By LENNOX FARRELL
In June 2010, Ashlee Vance, a columnist with the New York Times, wrote a commentary on “The Singularity”. By way of introduction, this brainchild of futurists like the author, Raymond Kurzweil, projects into the near future and beyond, what the “destined bio-tech, spiritual inter-relationship is to be between humans and machinery”. Will the Singularity ultimately mark the beginning of “the post-human era”?
It is expected by the very serious proponents of this futuristic, techno-philosophy that, like the Biblical Adam and Eve, the two entities, this time one the creator and the other the created, will become one. In addition, and by contrast, having found the fountain of youth outside of Eden, this paired entity is expected to live ever after. A Black man, and thus naturally creative, I dub the pair: huMans and huMacs.
Now, back to Ashlee Vance. According to his bio, he has written for the Economist, The Globe and Mail, Chicago Tribune; and is also a regular for CNN on techno-topics like robots, Segway scooters, and Gyroscopic sensors. He is also the author of a techno-historical work: The Geek Silicon Valley.
The title of his article, “Merely Human? That’s So Yesterday”, sums it up. It poses the observation that according to the futurists’ interpretation and expectations, faced with opportunities for any human/machine hybridization, merely being human and mortal is no longer apropos. Not with the eternal possibilities offered of becoming so much more as a cyborg. Then, one can have possibilities for life and power far beyond any now imagined; to the point as humanoids of being able to change the course, not merely of history, but also of the very cosmos. Thus, the ideas and possibilities in former TV series like Star Trek, once future tense, would now be merely passé tense.
The opening paragraph in this New York Times article is an eye-opener on who are some of the power-crats, their levels of involvement, and recruitment methods. Is the reality incidental that the Singularity University sits on a campus in The National Aeronautics and Space Administration (NASA) Research Park in Moffett Field, California?
One of the university’s supporters, Peter Diamandis, chief executive of the X Prize Foundation, also “doled out $10 million in 2004 to a team that sent spacecraft 100 km above the earth”. In addition, “he is a firm believer in the Singularity and a techno-celebrity in his own right, primarily through his role in commercializing space travel. At a recent Singularity University lunch, he hopped up to make a speech peppered with passion and conviction.
“My target is to live 700 years,” he seriously declared.
Another very wealthy and serious advocate advancing the implementing of the Singularity is the Internet colossus, Google. It also has other futuristic projects. As Vance continues, “it has offered $30 million in rewards … intended to inspire a private team to send a robot to the moon … and for those who haven’t noticed, Google works daily on building a giant brain that harnesses the thinking power of humans in order to surpass the thinking power of humans”.
In addition, Sergey Brin, co-founder of Google, in the Spring of 2010, became a hybrid of man and machine. Scores of other futurists witnessed this transhuman change. Brin, several miles away, was able to interlink with a “BrinBot” and interact with the attendees. This occurred on campus of the University.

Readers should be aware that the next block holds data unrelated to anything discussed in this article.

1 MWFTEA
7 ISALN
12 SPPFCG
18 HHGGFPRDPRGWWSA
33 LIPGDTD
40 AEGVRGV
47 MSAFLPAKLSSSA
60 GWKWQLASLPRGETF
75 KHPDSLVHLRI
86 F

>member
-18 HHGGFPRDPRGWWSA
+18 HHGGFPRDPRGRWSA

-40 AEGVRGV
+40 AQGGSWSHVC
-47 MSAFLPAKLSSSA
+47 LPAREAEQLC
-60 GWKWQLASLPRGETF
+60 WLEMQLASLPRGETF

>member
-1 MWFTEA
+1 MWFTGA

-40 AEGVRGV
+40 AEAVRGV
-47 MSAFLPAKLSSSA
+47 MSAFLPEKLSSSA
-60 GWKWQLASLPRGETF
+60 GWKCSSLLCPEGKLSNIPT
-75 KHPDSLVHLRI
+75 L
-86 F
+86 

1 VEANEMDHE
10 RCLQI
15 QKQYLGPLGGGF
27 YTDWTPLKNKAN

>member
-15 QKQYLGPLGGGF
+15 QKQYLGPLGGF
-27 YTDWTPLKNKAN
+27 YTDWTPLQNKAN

While “the BrinBot had a rudimentary, no-frills design…it also smacked of a future that the University founders hold dear and often discuss with a techno-utopian bravado: the arrival of the Singularity – a time, (decades away) when a superior intelligence will dominate, and life will take on an altered form that we can’t predict or comprehend in our current, limited state.”
When a superior intelligence will dominate? When life will take on altered forms which we in “our current limited state” can’t predict nor comprehend?
Where will this thinking take us? When it’s beginning? Is this all a very bad joke? A nightmare?
According to Ashlee Vance, as far back as the 1950s, John von Neumann, the mathematician, is said to have talked about a “singularity” – an event in which the always-accelerating pace of technology would alter the course of human affairs.
In 1993, Vernor Vinge, a science-fiction writer, computer scientist and math professor, wrote a research paper called The Coming Technological Singularity: How to Survive in the Post-Human Era. Winge wrote that within 30 years, “we will have the technological means to create superhuman intelligence (but) shortly after, the human era will be ended”.
For the futurists, these changes are already on cruise control; already too rapid to re-take. In fact, as Ray Kurzweil describes in “The Singularity Is Near,” (because of) the exponential rates at which technological changes are already occurring, for example, the changes which once occurred over a millennium (now take a century; and centuries, months).
Furthermore, “Once non-biological intelligence gets a foothold in the human brain – computerized neural implants already do – the machine intelligence in our brains will grow exponentially…at least doubling in power each year.”
Ashlee Vance gives the last word to Kurzweil – a man who predicted eventually acquiring the computer means to resurrect his dead father.
“Ultimately, the entire universe will become saturated with our intelligence. This is the destiny of the universe.”
To Be Continued: The Singularity, The Haves and The Have-nots. www.antioxidantniche.com.